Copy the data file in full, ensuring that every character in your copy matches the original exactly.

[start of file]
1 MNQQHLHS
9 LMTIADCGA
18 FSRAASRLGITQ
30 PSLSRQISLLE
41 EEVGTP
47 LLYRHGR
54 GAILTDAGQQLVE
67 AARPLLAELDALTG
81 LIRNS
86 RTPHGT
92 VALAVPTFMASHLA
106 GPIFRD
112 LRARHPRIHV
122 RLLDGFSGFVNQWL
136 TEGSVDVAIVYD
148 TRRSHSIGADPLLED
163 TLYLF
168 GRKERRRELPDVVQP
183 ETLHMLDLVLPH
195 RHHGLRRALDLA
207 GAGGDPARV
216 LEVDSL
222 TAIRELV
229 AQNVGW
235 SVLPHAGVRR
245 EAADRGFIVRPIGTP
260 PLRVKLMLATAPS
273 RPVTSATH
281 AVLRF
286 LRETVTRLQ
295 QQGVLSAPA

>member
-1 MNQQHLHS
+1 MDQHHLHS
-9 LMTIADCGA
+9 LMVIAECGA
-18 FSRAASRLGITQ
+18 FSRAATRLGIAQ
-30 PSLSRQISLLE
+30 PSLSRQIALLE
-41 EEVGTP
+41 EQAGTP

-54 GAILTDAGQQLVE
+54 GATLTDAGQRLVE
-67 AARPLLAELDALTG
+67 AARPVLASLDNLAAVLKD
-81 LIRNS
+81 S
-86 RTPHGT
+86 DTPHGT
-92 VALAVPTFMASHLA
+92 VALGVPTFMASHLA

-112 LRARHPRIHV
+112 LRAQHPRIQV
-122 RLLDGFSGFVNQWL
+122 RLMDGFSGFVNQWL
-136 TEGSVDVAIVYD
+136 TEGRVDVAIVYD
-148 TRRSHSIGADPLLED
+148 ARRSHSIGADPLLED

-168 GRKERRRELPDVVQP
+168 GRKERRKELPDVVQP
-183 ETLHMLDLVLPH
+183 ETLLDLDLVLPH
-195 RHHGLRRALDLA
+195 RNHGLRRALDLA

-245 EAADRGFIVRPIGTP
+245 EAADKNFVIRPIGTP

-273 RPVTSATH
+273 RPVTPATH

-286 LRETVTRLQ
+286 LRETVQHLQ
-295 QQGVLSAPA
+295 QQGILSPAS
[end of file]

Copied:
1 MNQQHLHS
9 LMTIADCGA
18 FSRAASRLGITQ
30 PSLSRQISLLE
41 EEVGTP
47 LLYRHGR
54 GAILTDAGQQLVE
67 AARPLLAELDALTG
81 LIRNS
86 RTPHGT
92 VALAVPTFMASHLA
106 GPIFRD
112 LRARHPRIHV
122 RLLDGFSGFVNQWL
136 TEGSVDVAIVYD
148 TRRSHSIGADPLLED
163 TLYLF
168 GRKERRRELPDVVQP
183 ETLHMLDLVLPH
195 RHHGLRRALDLA
207 GAGGDPARV
216 LEVDSL
222 TAIRELV
229 AQNVGW
235 SVLPHAGVRR
245 EAADRGFIVRPIGTP
260 PLRVKLMLATAPS
273 RPVTSATH
281 AVLRF
286 LRETVTRLQ
295 QQGVLSAPA

>member
-1 MNQQHLHS
+1 MDQHHLHS
-9 LMTIADCGA
+9 LMVIAECGA
-18 FSRAASRLGITQ
+18 FSRAATRLGIAQ
-30 PSLSRQISLLE
+30 PSLSRQIALLE
-41 EEVGTP
+41 EQAGTP

-54 GAILTDAGQQLVE
+54 GATLTDAGQRLVE
-67 AARPLLAELDALTG
+67 AARPVLASLDNLAAVLKD
-81 LIRNS
+81 S
-86 RTPHGT
+86 DTPHGT
-92 VALAVPTFMASHLA
+92 VALGVPTFMASHLA

-112 LRARHPRIHV
+112 LRAQHPRIQV
-122 RLLDGFSGFVNQWL
+122 RLMDGFSGFVNQWL
-136 TEGSVDVAIVYD
+136 TEGRVDVAIVYD
-148 TRRSHSIGADPLLED
+148 ARRSHSIGADPLLED

-168 GRKERRRELPDVVQP
+168 GRKERRKELPDVVQP
-183 ETLHMLDLVLPH
+183 ETLLDLDLVLPH
-195 RHHGLRRALDLA
+195 RNHGLRRALDLA

-245 EAADRGFIVRPIGTP
+245 EAADKNFVIRPIGTP

-273 RPVTSATH
+273 RPVTPATH

-286 LRETVTRLQ
+286 LRETVQHLQ
-295 QQGVLSAPA
+295 QQGILSPAS